Still there will be many of Lance’s detractors who have been diagnosed with cancer, so thank God, I’m at a distinct disadvantage here.  I can fall back on the fact I have one sister who is a breast cancer survivor, another sister who is battling breast cancer as I write this.

I am here to say, I have a serious problem with many of Lance’s detractors who have never experienced his amazing journey from serious life threatening testicular and brain cancer to recovery.  Back to trying to put myself in Lance’s shoes, as a cancer survivor, in his case, it was nothing short of being raised from the dead.

The problem is he had already doped.  He already knew how to dope.  He knew the culture of doping in pro cycling.  He knew other elite athletes in his profession were doping.  So he doped.  Somehow he won.  It was off to the races.

His genius and competitive furor brings to mind Steve Jobs and his achievements in cycling why competing with co-conspirators were immeasurable.  If you have read the book or studied the life and work of Steve Jobs, the comparison to Steve Jobs, is to say Armstrong is also a complete asshole.  It begs the question, is ruthless determination, the price one must pay to celebrate incomparable success?

The saddest of all, for me in this and for other cycling enthusiasts is the effigy of a championship cyclist.  We may never know.  How tragic.  Lance will never know.  We will never know if he was truly a great champion.  If in fact, if there was someone who rode clean, who could remotely challenge Lance, will we ever know who the greatest cyclist(s) in the history of the sport is, truly?

I will say this, if they were complicit in any way, they aren’t going to receive a pass.  If they were innocent and Lance rolled over them, he needs to make it right.  I would hope he would.  If not, he’s still the biggest loser, because this is one of his only means of redemption.  The other, is to protect and nurture his love for his family, especially his children.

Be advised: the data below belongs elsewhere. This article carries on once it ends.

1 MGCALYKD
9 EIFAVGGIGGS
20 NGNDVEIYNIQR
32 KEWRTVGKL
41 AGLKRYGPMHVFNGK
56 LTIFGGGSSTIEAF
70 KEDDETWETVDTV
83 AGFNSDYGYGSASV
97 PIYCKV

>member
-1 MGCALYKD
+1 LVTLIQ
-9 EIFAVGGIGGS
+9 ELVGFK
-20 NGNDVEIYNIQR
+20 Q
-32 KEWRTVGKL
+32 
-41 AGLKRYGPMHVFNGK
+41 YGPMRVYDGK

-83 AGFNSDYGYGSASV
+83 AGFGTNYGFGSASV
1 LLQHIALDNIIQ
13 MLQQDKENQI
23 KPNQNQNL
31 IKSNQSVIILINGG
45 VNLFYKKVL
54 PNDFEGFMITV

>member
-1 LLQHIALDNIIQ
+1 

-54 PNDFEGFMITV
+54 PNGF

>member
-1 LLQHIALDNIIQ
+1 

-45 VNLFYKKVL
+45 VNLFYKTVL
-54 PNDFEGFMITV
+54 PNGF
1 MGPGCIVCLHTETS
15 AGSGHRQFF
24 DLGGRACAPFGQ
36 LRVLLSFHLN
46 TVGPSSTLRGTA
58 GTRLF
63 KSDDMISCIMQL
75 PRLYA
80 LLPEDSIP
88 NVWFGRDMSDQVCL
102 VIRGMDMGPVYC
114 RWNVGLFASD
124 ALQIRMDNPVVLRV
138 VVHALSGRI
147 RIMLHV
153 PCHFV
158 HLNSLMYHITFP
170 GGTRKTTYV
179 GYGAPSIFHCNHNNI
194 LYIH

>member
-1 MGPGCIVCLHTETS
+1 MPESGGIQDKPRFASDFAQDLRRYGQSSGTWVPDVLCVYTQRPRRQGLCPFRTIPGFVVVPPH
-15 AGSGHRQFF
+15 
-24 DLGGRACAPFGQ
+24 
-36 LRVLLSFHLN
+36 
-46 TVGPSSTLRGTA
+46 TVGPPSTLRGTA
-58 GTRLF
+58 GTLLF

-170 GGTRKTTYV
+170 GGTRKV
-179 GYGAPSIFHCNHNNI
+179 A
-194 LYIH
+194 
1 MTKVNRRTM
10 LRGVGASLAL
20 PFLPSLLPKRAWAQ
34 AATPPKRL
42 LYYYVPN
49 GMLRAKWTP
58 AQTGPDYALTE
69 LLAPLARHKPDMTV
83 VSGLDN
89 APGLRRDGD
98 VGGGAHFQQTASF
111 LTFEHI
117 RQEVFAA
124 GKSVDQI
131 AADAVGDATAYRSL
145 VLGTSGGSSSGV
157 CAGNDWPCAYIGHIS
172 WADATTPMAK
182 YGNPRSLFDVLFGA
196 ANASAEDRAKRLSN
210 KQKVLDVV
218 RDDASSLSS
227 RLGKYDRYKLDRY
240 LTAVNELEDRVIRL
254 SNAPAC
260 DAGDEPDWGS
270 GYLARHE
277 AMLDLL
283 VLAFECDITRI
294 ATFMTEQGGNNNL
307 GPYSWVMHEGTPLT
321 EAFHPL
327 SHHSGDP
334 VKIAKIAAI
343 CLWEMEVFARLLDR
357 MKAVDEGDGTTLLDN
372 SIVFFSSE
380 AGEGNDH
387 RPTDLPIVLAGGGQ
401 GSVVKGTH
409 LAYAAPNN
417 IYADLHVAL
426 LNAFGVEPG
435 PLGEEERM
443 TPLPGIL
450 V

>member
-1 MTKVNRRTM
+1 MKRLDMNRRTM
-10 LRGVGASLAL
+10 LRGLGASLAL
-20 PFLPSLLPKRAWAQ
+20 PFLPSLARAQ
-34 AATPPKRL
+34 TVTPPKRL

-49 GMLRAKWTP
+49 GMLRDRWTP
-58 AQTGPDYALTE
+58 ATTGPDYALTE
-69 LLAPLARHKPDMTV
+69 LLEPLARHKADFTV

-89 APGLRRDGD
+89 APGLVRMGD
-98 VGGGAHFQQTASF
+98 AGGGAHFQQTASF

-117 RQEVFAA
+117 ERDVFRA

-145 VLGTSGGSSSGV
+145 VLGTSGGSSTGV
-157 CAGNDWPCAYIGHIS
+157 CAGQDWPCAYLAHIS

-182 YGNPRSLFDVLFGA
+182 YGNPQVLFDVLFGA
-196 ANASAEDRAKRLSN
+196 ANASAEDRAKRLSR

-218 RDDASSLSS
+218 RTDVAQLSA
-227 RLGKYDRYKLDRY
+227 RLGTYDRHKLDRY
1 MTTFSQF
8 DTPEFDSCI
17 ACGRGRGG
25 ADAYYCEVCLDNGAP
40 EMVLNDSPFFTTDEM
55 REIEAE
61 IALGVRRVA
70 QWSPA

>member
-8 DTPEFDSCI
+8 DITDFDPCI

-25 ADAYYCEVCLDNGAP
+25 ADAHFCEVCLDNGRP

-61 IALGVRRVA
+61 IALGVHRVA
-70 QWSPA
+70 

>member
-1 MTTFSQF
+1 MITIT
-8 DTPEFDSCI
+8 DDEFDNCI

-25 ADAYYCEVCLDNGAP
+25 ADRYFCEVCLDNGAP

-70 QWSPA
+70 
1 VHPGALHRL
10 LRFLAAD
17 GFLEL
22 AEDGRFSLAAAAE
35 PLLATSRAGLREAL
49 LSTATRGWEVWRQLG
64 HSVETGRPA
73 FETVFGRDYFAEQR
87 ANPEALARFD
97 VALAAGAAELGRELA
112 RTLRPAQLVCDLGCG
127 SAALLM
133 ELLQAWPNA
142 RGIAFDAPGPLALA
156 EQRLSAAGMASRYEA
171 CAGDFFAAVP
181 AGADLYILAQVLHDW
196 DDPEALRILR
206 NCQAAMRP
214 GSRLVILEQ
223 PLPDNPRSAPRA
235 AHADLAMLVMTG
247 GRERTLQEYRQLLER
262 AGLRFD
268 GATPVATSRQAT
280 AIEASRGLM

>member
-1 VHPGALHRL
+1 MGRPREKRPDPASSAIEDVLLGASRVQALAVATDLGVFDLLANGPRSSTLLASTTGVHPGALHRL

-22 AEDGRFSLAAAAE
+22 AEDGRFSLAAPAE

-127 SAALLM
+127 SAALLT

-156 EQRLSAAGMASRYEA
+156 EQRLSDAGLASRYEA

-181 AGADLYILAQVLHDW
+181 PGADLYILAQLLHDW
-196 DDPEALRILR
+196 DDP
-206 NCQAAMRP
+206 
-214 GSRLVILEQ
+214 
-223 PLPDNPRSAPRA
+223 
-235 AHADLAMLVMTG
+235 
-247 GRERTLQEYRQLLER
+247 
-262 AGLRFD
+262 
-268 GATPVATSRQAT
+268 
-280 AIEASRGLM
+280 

I can’t remotely place myself in Lance’s shoes when it comes to his admonitions, accusations and confessions.  Lance was larger than life.  For a time, Lance’s achievements were larger than his lies.  No more.armstrong confession

In the end, none of his perceived success either on the pro circuit or in his work for charity can be applauded.  Neither can it be easily and lightly be disparaged and denigrated.  Why?  Simply, no one can ever possibly imagine, or conceive to “put yourself in Lance Armstrong’s shoes.”  Lance Armstrong is an enigma.

I’m no Lance.  You’re no Lance.  There is no Lance.

What I know for certain is we can Livestrong!

Living Backwards, Still Moving Forward

Diane Petersmark, with Danny Altenburg and John Whittenhall celebrating the finish of a century ride bikeMS 2010.

My reflections on bikeMS2012:  With quiet courage and conviction, those I meet with MS radiate hope, determination and optimism.  Even afflicted with MS, spiraling their physical selves backwards, their indomitable spirit moves their minds and souls forward.   Their hope gives me hope.  There’s a better world out there.  They inspire me, the ordinary man.  They are moving forward into the hearts and minds of all of us. 

Maybe those of us who clicked in Saturday AM for bikeMS2012, can take away a valuable lesson.  It’s not just about raising money, or the route, or the weather, the wind or the ride, it’s about the challenges in our very ordinary lives of living backwards and still moving forward.  It’s about the challenge of living extraordinary lives, like living with MS.

I’m very proud of our supporters and my Team iDentifi.  Individually, collectively we scorched our goals both as athletes and fundraisers, exceeding $25,000 in contributions.  Thank you!